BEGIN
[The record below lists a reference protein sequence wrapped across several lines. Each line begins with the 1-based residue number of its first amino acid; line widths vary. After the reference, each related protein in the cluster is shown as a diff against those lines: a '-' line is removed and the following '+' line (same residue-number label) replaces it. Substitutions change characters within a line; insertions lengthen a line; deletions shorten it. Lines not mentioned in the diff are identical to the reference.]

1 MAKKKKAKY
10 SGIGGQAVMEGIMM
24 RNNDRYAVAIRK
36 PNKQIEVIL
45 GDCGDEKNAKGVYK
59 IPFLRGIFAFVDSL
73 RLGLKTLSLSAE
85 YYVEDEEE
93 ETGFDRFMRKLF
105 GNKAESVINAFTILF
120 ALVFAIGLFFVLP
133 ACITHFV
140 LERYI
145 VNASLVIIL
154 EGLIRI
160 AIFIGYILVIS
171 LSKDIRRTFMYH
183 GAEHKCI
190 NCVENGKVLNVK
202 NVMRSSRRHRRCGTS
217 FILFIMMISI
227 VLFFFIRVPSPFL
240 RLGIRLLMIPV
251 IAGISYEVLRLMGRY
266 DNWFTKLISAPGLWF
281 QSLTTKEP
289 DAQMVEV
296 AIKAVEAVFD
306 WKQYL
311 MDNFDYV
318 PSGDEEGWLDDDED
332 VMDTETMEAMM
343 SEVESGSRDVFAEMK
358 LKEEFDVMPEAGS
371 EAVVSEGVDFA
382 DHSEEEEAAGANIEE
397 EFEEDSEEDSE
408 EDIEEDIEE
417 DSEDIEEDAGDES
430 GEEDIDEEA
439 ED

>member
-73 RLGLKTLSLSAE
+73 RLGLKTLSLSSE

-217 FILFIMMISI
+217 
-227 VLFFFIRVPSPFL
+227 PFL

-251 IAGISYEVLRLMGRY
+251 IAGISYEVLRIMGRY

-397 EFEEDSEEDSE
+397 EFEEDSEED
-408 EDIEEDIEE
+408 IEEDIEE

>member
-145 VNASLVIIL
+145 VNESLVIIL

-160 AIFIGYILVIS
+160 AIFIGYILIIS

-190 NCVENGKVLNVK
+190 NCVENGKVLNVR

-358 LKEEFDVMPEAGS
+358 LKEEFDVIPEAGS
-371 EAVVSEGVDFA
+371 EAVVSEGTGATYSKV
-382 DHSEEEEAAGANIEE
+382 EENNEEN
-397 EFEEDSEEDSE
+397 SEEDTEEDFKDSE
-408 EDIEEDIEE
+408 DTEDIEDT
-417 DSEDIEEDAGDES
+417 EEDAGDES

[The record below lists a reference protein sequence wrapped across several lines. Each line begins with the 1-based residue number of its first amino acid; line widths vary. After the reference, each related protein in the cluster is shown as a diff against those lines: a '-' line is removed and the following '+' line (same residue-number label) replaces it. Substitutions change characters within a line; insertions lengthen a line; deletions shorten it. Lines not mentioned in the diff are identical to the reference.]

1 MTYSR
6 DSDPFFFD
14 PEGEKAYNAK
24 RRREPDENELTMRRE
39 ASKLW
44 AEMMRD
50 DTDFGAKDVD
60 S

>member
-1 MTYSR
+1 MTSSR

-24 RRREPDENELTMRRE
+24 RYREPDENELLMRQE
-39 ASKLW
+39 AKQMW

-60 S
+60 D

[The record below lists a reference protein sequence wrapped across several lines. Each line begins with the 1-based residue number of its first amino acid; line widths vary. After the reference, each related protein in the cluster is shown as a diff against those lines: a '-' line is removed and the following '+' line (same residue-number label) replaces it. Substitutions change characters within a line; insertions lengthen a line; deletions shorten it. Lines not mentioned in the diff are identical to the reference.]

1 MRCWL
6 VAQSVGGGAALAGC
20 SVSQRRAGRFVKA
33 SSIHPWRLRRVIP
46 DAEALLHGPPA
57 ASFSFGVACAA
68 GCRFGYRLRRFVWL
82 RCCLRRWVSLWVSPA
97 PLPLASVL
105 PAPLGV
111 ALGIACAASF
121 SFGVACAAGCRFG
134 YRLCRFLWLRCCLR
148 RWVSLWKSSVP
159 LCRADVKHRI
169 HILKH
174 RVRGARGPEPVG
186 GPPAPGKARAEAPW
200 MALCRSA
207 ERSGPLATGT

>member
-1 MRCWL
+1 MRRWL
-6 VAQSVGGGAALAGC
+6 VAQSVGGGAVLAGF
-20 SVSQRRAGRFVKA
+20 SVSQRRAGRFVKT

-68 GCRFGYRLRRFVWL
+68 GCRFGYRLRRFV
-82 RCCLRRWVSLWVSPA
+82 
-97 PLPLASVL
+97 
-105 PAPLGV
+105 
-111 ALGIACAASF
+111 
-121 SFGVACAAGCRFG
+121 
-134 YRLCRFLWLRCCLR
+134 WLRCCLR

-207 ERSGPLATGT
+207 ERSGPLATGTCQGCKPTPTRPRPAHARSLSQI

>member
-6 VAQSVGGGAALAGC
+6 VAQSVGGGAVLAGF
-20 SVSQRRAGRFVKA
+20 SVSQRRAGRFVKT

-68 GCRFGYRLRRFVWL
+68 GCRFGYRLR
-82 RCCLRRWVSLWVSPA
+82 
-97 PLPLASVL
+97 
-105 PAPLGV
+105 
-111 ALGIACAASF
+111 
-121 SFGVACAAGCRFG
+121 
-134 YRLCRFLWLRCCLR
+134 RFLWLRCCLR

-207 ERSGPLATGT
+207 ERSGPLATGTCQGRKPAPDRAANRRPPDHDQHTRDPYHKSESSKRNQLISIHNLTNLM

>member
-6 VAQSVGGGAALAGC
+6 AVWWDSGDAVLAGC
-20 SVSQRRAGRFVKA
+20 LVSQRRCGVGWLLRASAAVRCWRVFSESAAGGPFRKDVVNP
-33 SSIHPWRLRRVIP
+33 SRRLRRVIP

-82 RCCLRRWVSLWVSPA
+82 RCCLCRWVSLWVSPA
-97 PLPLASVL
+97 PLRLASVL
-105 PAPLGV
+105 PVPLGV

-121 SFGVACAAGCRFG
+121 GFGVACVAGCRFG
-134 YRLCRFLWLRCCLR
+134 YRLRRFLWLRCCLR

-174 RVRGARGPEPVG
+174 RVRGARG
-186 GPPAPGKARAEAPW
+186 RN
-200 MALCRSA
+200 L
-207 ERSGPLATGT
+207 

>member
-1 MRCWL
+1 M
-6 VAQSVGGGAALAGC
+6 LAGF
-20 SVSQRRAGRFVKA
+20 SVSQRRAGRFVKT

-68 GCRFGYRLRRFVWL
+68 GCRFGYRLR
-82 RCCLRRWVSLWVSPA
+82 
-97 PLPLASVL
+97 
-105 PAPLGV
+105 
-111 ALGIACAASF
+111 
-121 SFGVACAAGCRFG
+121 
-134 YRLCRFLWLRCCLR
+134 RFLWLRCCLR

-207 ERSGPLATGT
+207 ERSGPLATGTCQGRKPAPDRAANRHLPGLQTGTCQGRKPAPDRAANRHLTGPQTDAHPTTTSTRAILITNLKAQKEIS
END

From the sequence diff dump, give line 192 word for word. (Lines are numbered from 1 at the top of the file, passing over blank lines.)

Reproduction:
-82 RCCLRRWVSLWVSPA